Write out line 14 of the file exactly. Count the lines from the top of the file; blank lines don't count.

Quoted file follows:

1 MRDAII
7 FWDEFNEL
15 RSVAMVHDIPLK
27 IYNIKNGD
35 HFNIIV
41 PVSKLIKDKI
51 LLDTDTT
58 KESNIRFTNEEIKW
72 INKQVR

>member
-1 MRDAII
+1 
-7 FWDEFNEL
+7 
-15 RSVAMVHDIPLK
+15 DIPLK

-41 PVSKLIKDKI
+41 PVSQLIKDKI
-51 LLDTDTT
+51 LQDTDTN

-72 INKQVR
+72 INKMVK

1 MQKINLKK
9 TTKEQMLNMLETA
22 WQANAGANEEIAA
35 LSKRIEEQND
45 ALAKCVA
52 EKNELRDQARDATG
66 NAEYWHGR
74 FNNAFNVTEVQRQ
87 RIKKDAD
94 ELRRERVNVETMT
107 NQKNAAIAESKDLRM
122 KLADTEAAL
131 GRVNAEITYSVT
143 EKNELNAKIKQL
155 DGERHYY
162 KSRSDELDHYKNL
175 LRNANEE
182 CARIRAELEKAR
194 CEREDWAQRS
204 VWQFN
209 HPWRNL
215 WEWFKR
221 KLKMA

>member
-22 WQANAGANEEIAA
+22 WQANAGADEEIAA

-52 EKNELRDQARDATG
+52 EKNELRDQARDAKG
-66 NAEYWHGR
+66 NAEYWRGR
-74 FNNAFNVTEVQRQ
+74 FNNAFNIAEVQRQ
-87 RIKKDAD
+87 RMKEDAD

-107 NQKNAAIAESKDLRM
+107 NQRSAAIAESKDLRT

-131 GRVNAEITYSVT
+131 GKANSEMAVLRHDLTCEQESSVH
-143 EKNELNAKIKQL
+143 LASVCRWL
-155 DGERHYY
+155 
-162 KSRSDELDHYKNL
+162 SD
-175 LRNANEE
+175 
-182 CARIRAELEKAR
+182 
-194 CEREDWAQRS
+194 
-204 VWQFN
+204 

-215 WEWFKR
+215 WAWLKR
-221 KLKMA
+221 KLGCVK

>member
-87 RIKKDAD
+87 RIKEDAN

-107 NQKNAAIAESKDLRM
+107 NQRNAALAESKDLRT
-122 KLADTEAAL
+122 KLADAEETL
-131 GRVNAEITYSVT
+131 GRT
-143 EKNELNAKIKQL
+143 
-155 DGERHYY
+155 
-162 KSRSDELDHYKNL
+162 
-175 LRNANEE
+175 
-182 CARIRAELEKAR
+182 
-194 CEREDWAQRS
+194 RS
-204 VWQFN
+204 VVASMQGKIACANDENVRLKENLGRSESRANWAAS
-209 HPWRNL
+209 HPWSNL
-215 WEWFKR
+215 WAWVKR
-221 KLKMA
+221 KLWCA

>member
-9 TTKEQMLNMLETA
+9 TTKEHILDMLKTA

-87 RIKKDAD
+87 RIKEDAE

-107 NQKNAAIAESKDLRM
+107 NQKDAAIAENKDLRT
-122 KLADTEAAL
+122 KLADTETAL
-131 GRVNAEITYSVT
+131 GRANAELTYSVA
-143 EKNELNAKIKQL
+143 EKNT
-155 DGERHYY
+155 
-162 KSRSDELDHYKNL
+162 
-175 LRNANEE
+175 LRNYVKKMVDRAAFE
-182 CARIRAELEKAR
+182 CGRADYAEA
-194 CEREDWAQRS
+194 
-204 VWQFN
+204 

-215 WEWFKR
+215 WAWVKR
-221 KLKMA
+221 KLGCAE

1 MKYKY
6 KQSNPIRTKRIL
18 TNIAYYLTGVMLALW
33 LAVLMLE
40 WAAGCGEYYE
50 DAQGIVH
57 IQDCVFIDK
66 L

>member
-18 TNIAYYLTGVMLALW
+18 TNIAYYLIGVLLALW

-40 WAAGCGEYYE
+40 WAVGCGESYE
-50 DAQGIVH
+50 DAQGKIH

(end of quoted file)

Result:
+7 